Blood pressure and mesenteric resistance arterial function after spaceflight

Daniel C. Hatton, Qi Yue, Justin Chapman, Hong Xue, Jacqueline Dierickx, Chantal Roullet, Sarah Coste, Jean Baptiste Roullet, David A. McCarron

    Research output: Contribution to journalArticlepeer-review

    16 Scopus citations


    Ground studies indicate that spaceflight may diminish vascular contraction. To examine that possibility, vascular function was measured in spontaneously hypertensive rats immediately after an 18-day shuttle flight. Isolated mesenteric resistance arterial responses to cumulative additions of norepinephrine, acetylcholine, and sodium nitroprusside were measured using wire myography within 17 h of landing. After flight, maximal contraction to norepinephrine was attenuated (P < 0.001) as was relaxation to acetylcholine (P < 0.001) and sodium nitroprusside (P < 0.05). At high concentrations, acetylcholine caused vascular contraction in vessels from flight animals but not in vessels from vivarium control animals (P < 0.05). The results are consistent with data from ground studies and indicate that spaceflight causes both endothelial-dependent and endothelial-independent alterations in vascular function. The resulting decrement in vascular function may contribute to orthostatic intolerance after spaceflight.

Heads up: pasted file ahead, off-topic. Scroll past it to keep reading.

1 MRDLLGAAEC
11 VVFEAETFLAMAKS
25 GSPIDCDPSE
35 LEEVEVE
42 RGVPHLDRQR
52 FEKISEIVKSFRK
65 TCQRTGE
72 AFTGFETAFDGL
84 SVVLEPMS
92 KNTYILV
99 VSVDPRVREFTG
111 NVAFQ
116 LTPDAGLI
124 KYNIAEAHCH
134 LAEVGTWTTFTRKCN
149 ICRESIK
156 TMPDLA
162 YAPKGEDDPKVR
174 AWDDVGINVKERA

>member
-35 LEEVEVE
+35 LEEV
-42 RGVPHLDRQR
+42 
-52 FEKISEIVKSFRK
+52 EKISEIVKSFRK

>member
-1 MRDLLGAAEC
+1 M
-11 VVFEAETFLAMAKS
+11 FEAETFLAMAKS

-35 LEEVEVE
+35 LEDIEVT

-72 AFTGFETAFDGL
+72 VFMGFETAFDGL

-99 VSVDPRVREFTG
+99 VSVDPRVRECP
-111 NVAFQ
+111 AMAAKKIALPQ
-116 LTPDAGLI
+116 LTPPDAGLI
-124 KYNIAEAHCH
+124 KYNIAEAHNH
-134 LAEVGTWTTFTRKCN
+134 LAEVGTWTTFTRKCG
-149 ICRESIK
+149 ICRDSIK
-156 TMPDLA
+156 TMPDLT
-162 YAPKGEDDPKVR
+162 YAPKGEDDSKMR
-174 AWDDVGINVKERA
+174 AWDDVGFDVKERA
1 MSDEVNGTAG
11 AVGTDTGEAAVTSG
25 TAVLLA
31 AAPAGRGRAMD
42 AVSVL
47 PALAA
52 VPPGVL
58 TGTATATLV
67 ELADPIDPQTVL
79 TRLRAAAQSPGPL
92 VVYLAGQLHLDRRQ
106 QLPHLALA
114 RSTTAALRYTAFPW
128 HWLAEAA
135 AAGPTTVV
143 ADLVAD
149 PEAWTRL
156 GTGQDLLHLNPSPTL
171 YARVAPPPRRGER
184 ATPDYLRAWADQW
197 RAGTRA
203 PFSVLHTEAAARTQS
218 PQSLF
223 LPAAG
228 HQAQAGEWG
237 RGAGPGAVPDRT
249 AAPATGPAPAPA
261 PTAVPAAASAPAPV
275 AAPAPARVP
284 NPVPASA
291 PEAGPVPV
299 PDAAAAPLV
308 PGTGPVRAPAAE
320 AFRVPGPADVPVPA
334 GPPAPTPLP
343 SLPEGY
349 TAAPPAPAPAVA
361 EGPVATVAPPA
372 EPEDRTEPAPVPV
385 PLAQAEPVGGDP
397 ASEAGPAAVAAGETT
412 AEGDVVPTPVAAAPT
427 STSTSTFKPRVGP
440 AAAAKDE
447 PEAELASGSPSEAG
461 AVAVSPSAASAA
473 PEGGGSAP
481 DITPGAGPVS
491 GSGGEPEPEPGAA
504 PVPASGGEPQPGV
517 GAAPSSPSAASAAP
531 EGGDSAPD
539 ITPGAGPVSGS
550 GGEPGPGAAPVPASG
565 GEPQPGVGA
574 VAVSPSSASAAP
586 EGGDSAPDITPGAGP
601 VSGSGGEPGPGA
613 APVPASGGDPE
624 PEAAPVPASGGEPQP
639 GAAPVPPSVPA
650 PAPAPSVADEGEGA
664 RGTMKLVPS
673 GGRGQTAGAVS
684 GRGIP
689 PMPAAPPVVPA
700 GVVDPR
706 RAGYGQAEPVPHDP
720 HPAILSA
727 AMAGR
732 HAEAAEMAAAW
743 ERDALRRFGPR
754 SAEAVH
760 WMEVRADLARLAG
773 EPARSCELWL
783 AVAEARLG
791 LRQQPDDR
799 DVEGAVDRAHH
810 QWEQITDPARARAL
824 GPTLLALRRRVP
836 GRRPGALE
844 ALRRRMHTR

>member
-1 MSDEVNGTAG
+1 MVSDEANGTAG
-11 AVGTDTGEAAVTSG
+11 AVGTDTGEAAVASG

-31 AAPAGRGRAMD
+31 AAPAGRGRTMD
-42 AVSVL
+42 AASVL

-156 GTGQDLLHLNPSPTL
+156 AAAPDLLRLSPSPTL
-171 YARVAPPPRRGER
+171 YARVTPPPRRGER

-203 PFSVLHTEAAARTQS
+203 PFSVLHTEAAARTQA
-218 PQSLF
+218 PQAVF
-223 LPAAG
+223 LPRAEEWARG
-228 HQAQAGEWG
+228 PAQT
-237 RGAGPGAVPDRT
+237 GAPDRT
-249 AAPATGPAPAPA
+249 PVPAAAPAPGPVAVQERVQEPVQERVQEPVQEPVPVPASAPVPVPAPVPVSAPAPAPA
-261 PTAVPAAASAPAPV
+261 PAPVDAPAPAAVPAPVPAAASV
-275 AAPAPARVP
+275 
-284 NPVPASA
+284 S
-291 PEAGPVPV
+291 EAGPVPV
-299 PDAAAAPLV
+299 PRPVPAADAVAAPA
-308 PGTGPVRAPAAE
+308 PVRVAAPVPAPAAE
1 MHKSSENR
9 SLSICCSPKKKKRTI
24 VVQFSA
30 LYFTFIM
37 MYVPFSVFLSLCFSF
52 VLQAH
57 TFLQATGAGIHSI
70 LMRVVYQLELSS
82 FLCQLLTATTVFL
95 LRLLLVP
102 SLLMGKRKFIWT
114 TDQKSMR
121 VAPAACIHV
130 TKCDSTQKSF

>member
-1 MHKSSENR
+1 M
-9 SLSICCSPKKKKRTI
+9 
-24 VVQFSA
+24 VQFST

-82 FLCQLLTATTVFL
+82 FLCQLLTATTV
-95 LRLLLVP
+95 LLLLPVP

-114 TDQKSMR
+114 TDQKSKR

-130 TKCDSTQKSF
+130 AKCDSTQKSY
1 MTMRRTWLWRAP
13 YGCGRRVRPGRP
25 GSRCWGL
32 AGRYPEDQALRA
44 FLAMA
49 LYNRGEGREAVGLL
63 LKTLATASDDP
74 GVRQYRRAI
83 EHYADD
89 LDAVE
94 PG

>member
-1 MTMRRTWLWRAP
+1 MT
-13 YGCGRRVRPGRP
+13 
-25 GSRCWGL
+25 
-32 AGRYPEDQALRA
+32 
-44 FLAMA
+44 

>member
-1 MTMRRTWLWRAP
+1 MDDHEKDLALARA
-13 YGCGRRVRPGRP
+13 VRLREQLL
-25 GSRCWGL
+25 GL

Original languageEnglish (US)
    Pages (from-to)13-17
    Number of pages5
    JournalJournal of Applied Physiology
    Issue number1
    StatePublished - 2002


    • Microgravity
    • Spontaneously hypertensive rats
    • Vascular contraction
    • Vascular relaxation

    ASJC Scopus subject areas

    • Physiology
    • Physiology (medical)


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